10 Reasons to Run a Pre-Employment Background Check
10 Reasons to Run a Pre-Employment Background Check
It goes without saying that every time a business needs to fill an open work position, there are a few steps that need to be taken. The job description needs to be published online, for instance, so that interested parties can submit applications for consideration. The employer then needs to sift through these applications, pick out qualified candidates, and set up interviews. Some employment processes consist of phone interviews followed by in-person interviews. And the interviews usually give the employer the information they need to make an educated hiring decision.
But wait a second! The narrative outlined above is missing one of the core elements of any employment screening process: the background check. Think you don’t need to run a background check to make the right hiring decision? Think again: here are 10 reasons why your business needs to run a pre-employment background check before finalizing an applicant’s employment.
The primary reason most employers run pre-employment background checks is to flag any criminal convictions in an applicant’s past. Sometimes, these criminal charges posit someone as dangerous, unreliable, untrustworthy, or otherwise not suitable for hiring. Other times, the charges are minor, out of date, or irrelevant to the job at hand. Either way, an employer deserves to have this information in order to make an educated hiring decision.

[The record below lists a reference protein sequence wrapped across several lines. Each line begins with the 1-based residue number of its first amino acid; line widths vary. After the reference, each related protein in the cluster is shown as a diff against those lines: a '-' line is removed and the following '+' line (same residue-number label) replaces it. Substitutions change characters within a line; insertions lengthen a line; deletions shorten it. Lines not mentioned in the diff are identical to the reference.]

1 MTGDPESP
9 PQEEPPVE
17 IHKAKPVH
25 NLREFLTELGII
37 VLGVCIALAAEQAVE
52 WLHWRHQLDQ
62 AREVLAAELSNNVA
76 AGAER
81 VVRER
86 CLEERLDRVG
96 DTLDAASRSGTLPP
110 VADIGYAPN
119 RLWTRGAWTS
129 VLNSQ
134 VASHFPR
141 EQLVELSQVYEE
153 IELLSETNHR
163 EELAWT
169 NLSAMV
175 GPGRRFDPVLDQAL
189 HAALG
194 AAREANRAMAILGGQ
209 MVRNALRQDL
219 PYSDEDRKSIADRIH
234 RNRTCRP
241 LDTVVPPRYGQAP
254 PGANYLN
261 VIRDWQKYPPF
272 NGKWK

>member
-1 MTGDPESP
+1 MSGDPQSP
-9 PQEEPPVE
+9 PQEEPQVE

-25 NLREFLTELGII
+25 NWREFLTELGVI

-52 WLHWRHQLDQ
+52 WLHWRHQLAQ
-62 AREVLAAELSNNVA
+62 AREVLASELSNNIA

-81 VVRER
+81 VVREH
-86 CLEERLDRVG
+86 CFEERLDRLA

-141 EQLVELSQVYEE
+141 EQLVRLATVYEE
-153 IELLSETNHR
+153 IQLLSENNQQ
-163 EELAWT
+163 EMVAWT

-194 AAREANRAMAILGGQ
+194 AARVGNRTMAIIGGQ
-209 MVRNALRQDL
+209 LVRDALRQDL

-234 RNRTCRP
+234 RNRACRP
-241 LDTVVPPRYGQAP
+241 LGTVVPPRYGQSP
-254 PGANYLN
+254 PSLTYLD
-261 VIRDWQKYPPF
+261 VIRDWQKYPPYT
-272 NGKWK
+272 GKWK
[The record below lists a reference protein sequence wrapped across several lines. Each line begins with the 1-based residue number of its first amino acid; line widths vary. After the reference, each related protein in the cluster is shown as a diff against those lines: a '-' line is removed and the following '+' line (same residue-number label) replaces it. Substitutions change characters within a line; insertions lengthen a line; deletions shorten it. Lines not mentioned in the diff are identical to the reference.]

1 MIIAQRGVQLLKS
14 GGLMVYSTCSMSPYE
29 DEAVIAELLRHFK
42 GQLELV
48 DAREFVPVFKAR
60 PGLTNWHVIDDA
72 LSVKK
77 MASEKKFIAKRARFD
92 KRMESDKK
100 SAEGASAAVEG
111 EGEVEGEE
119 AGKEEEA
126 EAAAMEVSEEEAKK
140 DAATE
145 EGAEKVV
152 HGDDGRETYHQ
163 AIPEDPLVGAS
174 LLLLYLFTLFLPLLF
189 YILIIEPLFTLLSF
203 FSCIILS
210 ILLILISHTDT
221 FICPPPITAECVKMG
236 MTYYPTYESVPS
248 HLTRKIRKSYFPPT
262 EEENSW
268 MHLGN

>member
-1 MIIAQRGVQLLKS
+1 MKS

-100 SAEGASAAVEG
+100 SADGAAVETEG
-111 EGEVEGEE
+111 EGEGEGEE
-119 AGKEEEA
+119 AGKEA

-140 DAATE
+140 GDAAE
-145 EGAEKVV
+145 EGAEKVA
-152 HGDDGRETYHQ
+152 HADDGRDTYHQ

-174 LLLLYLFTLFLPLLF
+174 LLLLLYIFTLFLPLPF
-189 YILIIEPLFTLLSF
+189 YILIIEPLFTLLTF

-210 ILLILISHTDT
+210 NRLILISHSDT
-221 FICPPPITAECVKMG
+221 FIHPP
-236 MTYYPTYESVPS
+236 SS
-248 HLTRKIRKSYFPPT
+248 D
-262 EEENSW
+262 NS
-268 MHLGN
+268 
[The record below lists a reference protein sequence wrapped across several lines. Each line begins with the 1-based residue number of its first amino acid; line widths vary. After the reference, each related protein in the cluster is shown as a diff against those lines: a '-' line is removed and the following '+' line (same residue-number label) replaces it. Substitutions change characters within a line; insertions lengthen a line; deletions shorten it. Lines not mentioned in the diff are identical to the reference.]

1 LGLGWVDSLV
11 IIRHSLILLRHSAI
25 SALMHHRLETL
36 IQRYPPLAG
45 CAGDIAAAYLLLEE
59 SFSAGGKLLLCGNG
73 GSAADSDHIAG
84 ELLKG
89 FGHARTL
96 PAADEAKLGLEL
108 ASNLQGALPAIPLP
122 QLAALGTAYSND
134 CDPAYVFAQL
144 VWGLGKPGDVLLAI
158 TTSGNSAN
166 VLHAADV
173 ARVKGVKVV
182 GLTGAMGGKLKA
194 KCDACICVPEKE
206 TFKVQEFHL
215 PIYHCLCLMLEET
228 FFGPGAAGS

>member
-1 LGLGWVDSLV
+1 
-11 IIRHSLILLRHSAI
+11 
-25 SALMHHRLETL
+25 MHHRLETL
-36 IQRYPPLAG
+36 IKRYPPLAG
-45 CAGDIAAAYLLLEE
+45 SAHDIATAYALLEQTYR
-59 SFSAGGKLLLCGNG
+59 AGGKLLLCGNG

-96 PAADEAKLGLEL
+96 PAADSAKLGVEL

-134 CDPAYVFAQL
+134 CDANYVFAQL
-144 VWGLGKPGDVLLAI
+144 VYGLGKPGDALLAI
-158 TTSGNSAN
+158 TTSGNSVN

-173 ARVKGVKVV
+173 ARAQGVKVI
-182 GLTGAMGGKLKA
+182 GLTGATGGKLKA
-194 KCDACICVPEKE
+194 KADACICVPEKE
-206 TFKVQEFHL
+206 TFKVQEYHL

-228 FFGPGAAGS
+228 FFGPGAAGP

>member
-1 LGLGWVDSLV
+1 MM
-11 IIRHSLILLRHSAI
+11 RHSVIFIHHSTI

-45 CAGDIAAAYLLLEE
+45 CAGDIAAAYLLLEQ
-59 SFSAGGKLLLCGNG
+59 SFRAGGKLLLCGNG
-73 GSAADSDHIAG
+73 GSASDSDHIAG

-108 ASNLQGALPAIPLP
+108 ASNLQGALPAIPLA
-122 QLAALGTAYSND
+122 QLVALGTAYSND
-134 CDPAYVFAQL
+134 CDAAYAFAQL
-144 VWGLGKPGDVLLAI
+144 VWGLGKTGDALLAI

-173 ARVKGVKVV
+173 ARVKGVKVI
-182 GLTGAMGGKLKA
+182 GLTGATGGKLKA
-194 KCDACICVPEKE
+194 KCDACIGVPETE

In addition to criminal history, some background checks will highlight driving records, credit histories, or other information. True, there are times when a spotty driving record with numerous license suspensions, or a credit history fraught with missed payments and debt, will hold no bearing on an applicant’s ability to perform the job at hand. For positions that actually involve driving or the handling of money, though, such information is absolutely relevant.
Say you don’t run a background check on a person, and hire them for a truck driver position. One night, they get into an accident while on the job and cause a massive car pileup on the highway. The police at the scene arrest your worker for driving under the influence, and it turns out that person has gotten two DUIs in the past. Because you didn’t do your due diligence and run a background check to make sure this person was a fit candidate for the truck driver job, you could be held liable for the accident.
Most job applicants might as well be actors for how much they put on a performance during a job interview. The goal of any job searcher is to charm their interviewer and come across as a friendly, professional person. This “performance” can even extend into the resume, where applicants might exclude certain jobs or other information. A background check can help you cut through the façade and find out who this person really is and more importantly, whether they are a person you want to hire.